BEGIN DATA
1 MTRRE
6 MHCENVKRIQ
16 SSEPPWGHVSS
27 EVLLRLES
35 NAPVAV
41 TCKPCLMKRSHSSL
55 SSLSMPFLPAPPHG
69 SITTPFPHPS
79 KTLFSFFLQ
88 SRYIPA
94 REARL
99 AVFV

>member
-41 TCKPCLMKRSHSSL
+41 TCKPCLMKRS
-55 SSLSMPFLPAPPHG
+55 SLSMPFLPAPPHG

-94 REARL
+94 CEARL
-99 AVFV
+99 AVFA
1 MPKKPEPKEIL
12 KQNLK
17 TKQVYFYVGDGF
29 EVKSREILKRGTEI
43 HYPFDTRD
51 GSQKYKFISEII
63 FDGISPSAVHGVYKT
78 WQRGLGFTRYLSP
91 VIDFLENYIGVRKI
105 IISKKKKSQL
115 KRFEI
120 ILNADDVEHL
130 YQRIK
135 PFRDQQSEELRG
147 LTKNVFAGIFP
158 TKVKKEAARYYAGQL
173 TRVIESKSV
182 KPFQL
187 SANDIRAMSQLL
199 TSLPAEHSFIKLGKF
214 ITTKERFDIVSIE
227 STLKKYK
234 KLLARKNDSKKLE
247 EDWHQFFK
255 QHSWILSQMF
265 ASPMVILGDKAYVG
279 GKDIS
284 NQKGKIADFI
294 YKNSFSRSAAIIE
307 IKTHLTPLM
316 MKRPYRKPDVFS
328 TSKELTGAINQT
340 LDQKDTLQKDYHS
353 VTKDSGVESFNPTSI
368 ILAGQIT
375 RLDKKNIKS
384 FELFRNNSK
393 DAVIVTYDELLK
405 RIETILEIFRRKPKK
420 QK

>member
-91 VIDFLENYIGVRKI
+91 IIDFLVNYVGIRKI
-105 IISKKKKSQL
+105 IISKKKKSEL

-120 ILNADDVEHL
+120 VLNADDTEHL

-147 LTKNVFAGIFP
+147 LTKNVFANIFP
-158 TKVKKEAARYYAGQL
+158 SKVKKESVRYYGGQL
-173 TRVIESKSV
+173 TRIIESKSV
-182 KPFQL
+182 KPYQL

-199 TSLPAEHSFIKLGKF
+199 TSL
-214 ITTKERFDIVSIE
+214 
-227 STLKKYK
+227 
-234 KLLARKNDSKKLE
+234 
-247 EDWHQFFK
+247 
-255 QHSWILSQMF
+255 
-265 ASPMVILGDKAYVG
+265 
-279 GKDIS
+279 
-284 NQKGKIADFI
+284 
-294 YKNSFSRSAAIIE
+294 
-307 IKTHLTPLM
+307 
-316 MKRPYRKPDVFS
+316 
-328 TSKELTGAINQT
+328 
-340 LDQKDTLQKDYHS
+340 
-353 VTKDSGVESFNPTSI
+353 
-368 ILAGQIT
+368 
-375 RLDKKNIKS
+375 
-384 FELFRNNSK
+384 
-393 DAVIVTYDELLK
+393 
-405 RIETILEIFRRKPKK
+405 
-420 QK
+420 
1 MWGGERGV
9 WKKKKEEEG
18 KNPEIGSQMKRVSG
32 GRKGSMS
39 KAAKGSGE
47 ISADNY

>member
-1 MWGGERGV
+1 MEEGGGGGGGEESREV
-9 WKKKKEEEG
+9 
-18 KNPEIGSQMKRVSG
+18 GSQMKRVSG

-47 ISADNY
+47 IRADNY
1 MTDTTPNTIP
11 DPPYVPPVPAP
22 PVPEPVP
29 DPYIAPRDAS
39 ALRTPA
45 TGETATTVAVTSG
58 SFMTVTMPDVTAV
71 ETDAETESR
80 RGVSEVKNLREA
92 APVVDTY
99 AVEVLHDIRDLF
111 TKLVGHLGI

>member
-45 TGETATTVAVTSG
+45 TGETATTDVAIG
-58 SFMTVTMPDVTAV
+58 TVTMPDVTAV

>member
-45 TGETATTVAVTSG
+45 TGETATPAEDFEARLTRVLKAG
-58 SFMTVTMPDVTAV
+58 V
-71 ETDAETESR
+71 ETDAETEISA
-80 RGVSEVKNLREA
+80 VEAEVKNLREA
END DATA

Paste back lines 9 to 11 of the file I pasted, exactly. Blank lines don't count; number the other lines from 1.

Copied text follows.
79 KTLFSFFLQ
88 SRYIPA
94 REARL